# Adjoint to the forgetful functor $U:\mathbf{Ring}\to\mathbf{AbGrp}$

So, the next, and hopefully last, question in my growing list of questions about adjoints to forgetful functors concerns the left adjoint to functor $U:\mathbf{Ring}\to\mathbf{AbGrp}$.

My approach so far has been to take the free monoid $F(A)$ over the set under the abelian group A, then the free abgroup $AbF(A)$ of $F(A)$, and finally identify all elements $'ab+ab'$ with $a(b+b)$ and $(a+a)b$.

But it does feel like I've gone too far in forgetting the abelian structure when making the free monoid. Perhaps we can take a free monoid over the group immediately and define it to be consistent with addition so that $a(b+c)d= abd+acd$.

I found that a similar approach was necessary when defining the free group over a monoid, but the situation is very different here, and I lack the skill to confidently pursue my own solutions.

• Can't you just take $F(A) = \bigoplus_{n\ge 0} A^{\otimes n}$ as the free ring over $A$? Apr 11, 2012 at 11:16

To give some more details about my comment: We let $F(A) = \bigoplus_{n\ge 0} A^{\otimes n}$ with the obvious addition and the multiplication induced by the maps $A^{\otimes n} \times A^{\otimes m} \to A^{\otimes (n+m)}$ on the summands. Then $F(A)$ is a ring. Given a Ring $R$ and an $\mathbf{AbGrp}$-morphism $f\colon A \to UR$ we define $\bar f\colon F(A) \to R$ by $\bar f(a_1 \otimes \cdots \otimes a_n) := f(a_1)\cdots f(a_n)$. Then $\bar f$ is a $\mathbf{Ring}$-morphism (just check by calculating). Obviously $\bar f|_{A} = f$ (here we use $A = A^{\otimes 1} \subseteq F(A)$), so $f \mapsto \bar f$ is one-to-one. To see that it is onto, we let $g\colon F(A) \to R$ be a $\mathbf{Ring}$-morphism and $f := g|_A$. We now have $$g(a_1\otimes \cdots \otimes a_n) = g(a_1)\cdots g(a_n) = f(a_1) \cdots f(a_n) = \bar f(a_1 \otimes \cdots \otimes a_n)$$ So $g = \bar f$. So $f \mapsto \bar f$ gives a bijection $\mathbf{AbGrp}(A, UR) \to \mathbf{Ring}(FA, R)$ which is natural. So $F$ is left adjoint to $U$.

• Thanks a million, im not particularly fond of the tensor functor but i guess there is no way out of it. Apr 11, 2012 at 17:44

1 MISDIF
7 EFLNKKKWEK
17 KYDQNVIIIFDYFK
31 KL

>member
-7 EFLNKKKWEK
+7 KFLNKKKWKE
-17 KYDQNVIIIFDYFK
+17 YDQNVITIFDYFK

• This verification is a little bit cumbersome. It is better to write down maps $\mathrm{Hom}(A,U(R)) \cong \mathrm{Hom}(F(A),R)$ in both directions, show that they are well-defined (using the universal property of the tensor product, of course), and inverse to each other. (When there is a canonical bijection, you should not write down a map and show that it is injective and surjective, when the inverse is visible) Apr 12, 2012 at 18:09

When $R$ is a ring, the forgetful functor $\mathrm{Alg}(R) \to \mathrm{Mod}(R)$ has a left adjoint, namely the well-known tensor algebra of a module. If you want the left adjoint for the forgetful functor $\mathrm{CAlg}(R) \to \mathrm{Mod}(R)$, we have to mod out commutators in the tensor algebra and arrive at the well-known symmetric algebra. For $R=\mathbb{Z}$ you get the situation of your question.

If you want to avoid tensor products, you can do the following: Let $M$ be an $R$-module. Then the tensor algebra $T(M)$ is the free $R$-algebra generated by symbols $\underline{m}$, subject to the relations $\underline{m+n}=\underline{m}+\underline{n}$ and $r \cdot \underline{m} = \underline{r \cdot m}$ for all $m,n \in M$ and $r \in R$. Thus, elements of $T(M)$ are noncommutative polynomials in $M$, for example $m \cdot n + m \cdot n \cdot m$ (usually one writes $m$ instead of $\underline{m}$; this is OK since one can show that $M \to T(M)$ is injective). In order to construct the symmetric algebra, you take the free commutative $R$-algebra etc.. For example the above polynomial becomes identified with $m \cdot n + m \cdot m \cdot n$.

There is a general procedure how to produce left adjoint functors for forgetful functors between algebraic categories; I've already illustrated this in your former questions: How to make a monoid commutative or into a group. If you haven't seen the general pattern, try another example: Find the left adjoint of the forgetful functor $B \hookrightarrow \textbf{Mon}$, where $B$ is the category of "boolean monoids"; a monoid $M$ is called boolean if $m^2=m$ for all $m \in M$.

• Your help is much appreaciated and dont worry, the pattern is begining to emerge. To make a boolean monoid you simply take the quotient $M/Eq$ where $Eq$ is the smallest congurence relation with the pairs $(m^2,m)$ for all $m\in M$ Further it does not have a right adjoint since coproducts arent preserved. But now im wondering if there is an approach similiar to the one above to make lattices. But dont answer unless its no. Apr 13, 2012 at 0:56
• Yes, exactly. Can you also describe the congruence relation explicitly? Apr 13, 2012 at 10:36
• It would be nice if boolean monoids where commutative. If so we get that any words written with the same letters are equal, regardless of order. If not we get $x\sim y$ iff $x=(\prod_{i\in I}m_i)^k$ and $y=(\prod_{i\in I}m_i)^l$ for some index $I$ and $k,l \in \mathbb{N}$ Apr 13, 2012 at 14:23
• I dont know if your are still following this thread but just incase. Suppose we are only dealing with commutative boolean monoids, we then get hom-sets which themself are boolean monoids and boolean "tensor products" as thier adjoints. Since we have coproducts it should be possible to do a free functor from the boolean monoids to the boolean "rings". The whole things seems very reasonable to me the question is if this line actually goes anywhere? I know next to nothing about boolean monoids or algebras so im sort of lost. If you could give me quike yes or no that would be great Apr 13, 2012 at 17:11